On Gender and Identity in Three Shakespearean Texts

Jocelyn Dukes Crawley, Georgia State University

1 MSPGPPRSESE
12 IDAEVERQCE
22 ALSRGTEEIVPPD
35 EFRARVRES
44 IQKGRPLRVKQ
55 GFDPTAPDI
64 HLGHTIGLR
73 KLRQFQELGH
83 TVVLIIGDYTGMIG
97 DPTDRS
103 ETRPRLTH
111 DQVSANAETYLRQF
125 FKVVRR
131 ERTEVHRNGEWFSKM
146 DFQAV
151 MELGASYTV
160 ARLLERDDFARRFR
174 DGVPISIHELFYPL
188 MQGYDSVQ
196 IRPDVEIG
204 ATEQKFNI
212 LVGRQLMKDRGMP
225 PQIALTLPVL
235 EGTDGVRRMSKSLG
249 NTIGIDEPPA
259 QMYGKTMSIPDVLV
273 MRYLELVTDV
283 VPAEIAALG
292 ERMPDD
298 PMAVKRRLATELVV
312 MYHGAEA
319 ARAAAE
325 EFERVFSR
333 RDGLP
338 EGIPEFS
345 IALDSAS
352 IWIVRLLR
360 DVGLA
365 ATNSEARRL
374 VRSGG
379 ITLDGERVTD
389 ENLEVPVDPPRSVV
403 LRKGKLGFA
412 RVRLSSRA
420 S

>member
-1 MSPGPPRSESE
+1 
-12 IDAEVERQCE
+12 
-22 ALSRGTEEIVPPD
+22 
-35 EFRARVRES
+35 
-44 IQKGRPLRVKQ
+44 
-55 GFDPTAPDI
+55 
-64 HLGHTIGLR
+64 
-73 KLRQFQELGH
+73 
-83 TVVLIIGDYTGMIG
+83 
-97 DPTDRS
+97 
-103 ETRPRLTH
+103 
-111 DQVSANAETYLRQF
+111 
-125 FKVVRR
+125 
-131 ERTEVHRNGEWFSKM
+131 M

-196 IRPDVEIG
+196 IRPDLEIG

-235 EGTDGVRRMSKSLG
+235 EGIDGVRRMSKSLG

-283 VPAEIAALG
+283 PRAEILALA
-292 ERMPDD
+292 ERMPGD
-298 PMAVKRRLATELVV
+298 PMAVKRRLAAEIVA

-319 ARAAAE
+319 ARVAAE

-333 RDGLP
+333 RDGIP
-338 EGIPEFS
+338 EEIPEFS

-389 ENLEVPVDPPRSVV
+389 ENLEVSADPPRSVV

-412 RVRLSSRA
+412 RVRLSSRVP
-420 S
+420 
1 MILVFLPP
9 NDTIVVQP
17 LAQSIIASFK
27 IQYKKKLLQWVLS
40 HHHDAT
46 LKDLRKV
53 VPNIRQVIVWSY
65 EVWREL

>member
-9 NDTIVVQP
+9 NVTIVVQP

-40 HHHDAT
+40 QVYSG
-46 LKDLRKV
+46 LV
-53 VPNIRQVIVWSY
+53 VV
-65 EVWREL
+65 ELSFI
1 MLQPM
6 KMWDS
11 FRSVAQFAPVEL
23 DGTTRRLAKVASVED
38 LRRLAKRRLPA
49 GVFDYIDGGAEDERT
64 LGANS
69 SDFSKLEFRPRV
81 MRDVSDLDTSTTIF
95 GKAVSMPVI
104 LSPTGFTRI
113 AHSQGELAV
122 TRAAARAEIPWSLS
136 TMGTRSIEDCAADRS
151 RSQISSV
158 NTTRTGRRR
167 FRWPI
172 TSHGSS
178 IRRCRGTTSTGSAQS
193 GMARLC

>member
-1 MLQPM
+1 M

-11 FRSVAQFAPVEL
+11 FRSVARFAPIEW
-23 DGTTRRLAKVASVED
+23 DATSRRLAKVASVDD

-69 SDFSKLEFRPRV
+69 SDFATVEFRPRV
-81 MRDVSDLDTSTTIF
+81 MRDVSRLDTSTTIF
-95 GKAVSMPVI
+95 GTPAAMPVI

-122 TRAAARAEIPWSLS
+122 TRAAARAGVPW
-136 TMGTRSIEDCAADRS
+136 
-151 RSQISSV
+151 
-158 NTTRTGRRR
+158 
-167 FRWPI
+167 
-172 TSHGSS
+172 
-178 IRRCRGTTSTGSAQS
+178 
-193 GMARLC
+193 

The purpose of the present study was to examine the role that sociocultural and political mores play in shaping male and female value systems. The aforementioned value systems were examined with respect to the role they played in the development and evolution of the individual’s self-concept as well as how such persons interacted with other individuals in context of romantic/sexual relationships. To contextualize the construction of individual and collective identity as it pertains to the amorous sphere, consideration was given to culturally bound realities such as religious and political mores as they unfolded within both the Renaissance era and world of the text as constructed by its author. Findings included a great propensity towards the silencing and subjugation of women when they entered romantic relationships with men. However, various passages and themes of the plays examined revealed that female independence and agency can be realized within the romantic sphere.